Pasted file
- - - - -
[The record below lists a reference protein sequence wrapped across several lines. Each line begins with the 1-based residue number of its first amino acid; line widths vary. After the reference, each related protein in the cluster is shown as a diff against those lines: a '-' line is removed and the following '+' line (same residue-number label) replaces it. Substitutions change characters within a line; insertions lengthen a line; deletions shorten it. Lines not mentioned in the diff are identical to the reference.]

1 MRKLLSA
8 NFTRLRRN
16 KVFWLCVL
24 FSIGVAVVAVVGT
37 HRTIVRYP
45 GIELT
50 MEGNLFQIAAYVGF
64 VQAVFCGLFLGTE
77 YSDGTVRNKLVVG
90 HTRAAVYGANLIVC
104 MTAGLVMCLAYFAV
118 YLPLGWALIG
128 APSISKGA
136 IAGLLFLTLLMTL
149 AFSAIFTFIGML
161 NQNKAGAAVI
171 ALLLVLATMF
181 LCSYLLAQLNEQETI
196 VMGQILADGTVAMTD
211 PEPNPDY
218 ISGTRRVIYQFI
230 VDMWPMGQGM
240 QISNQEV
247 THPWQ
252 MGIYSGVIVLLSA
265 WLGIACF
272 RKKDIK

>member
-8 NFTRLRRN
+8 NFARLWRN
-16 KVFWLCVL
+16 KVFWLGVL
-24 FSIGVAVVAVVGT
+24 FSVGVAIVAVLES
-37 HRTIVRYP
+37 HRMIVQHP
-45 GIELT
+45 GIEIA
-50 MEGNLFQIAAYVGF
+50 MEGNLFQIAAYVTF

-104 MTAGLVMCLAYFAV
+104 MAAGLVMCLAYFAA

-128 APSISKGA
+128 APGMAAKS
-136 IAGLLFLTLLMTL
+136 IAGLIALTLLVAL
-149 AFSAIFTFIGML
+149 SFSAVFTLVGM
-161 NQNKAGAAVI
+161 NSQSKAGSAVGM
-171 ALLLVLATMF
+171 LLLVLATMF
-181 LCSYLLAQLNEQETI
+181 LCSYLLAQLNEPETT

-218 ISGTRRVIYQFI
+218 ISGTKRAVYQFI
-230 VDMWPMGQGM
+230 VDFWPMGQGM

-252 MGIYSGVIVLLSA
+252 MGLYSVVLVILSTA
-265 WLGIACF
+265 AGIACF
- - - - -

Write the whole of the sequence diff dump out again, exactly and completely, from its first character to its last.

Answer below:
[The record below lists a reference protein sequence wrapped across several lines. Each line begins with the 1-based residue number of its first amino acid; line widths vary. After the reference, each related protein in the cluster is shown as a diff against those lines: a '-' line is removed and the following '+' line (same residue-number label) replaces it. Substitutions change characters within a line; insertions lengthen a line; deletions shorten it. Lines not mentioned in the diff are identical to the reference.]

1 MRKLLSA
8 NFTRLRRN
16 KVFWLCVL
24 FSIGVAVVAVVGT
37 HRTIVRYP
45 GIELT
50 MEGNLFQIAAYVGF
64 VQAVFCGLFLGTE
77 YSDGTVRNKLVVG
90 HTRAAVYGANLIVC
104 MTAGLVMCLAYFAV
118 YLPLGWALIG
128 APSISKGA
136 IAGLLFLTLLMTL
149 AFSAIFTFIGML
161 NQNKAGAAVI
171 ALLLVLATMF
181 LCSYLLAQLNEQETI
196 VMGQILADGTVAMTD
211 PEPNPDY
218 ISGTRRVIYQFI
230 VDMWPMGQGM
240 QISNQEV
247 THPWQ
252 MGIYSGVIVLLSA
265 WLGIACF
272 RKKDIK

>member
-8 NFTRLRRN
+8 NFARLWRN
-16 KVFWLCVL
+16 KVFWLGVL
-24 FSIGVAVVAVVGT
+24 FSVGVAIVAVLES
-37 HRTIVRYP
+37 HRMIVQHP
-45 GIELT
+45 GIEIA
-50 MEGNLFQIAAYVGF
+50 MEGNLFQIAAYVTF

-104 MTAGLVMCLAYFAV
+104 MAAGLVMCLAYFAA

-128 APSISKGA
+128 APGMAAKS
-136 IAGLLFLTLLMTL
+136 IAGLIALTLLVAL
-149 AFSAIFTFIGML
+149 SFSAVFTLVGM
-161 NQNKAGAAVI
+161 NSQSKAGSAVGM
-171 ALLLVLATMF
+171 LLLVLATMF
-181 LCSYLLAQLNEQETI
+181 LCSYLLAQLNEPETT

-218 ISGTRRVIYQFI
+218 ISGTKRAVYQFI
-230 VDMWPMGQGM
+230 VDFWPMGQGM

-252 MGIYSGVIVLLSA
+252 MGLYSVVLVILSTA
-265 WLGIACF
+265 AGIACF